Set up rigorous testing formats for applications/programs to have a handle on quality.
Addressing database queries and debugging, when necessary.
Laying out the roadmap for the future needs of the application/website
What skills does a full-stack developer need?
Skills have a very pertinent role to play in a full-stack developer’s career. By the very definition of their profile, they are expected to have a wide range of technical skills. While they may not be a master of all these technical skills, they must have working knowledge of the following:
Used primarily in developing interactive web applications, HTML is the backbone of front-end operations. Hence, it is a must-have skill in a full-stack developer’s kitty.
Cascading Style Sheets (CSS) is essentially the digital equivalent of a style sheet that is used to set the look and feel of a website.
4. DOM Manipulation
Document Object Model (DOM) Manipulation is an Application Processing Interface (API) for HTML and XML. It stores the documents with HTML and XML extensions in the database.
SQL and NoSQL is an essential part of any full-stack developer’s skill set because it is one of the most optimum ways to sift through data in the database layer.
Java is a programming language that stands as a cornerstone of any modern website or application. Without Java, a developer cannot manage backend operations.
7. Object-Oriented Programming
Object-Oriented Programming (OOP) is the process of arranging data around objects or concepts instead of functions and logic. It makes navigation easier and improves UX.
What are the different types of full-stack developers?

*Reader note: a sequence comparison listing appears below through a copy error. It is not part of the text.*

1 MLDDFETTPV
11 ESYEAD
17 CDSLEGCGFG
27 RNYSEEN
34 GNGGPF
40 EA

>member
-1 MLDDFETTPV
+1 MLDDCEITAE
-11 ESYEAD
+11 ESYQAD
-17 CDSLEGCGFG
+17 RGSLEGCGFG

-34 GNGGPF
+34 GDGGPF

In response to ‘what is full-stack development’, we understood that it involves working knowledge of all three layers of a website or application: front-end, back-end, and database.
However, there are other lenses through which we can look at full-stack development too; different stacks, for example. A stack is essentially a collection of technologies that go into the three different layers of the website or application. While the layers remain the same, different technologies can be used for each. For instance, MERN is a combination of MongoDB, Express, React, and Node. Different full-stack developers specialize in different (can be more than one) stacks.
The following are some of the popular stacks that full-stack developers specialize in:
Career outlook for full-stack developers
According to Full Stack Techies, a full-stack engineer’s job was among the top 5 emerging jobs listed in 2020. There were 26.8 million software developers globally in 2021, which was expected to rise further in 2022-23. Also, as per the State of the Developer Nation report, developers are expected to grow to 45 million by 2030.
How much do full-stack developers make?
Apart from the growth opportunities mentioned above, a comfortable pay package also draws many young developers to full-stack development. The average salary of a full-stack developer in the US is $100,645 per annum as per Indeed.com. This amount is subject to change based on seniority, skills, size of company, and location, among other factors.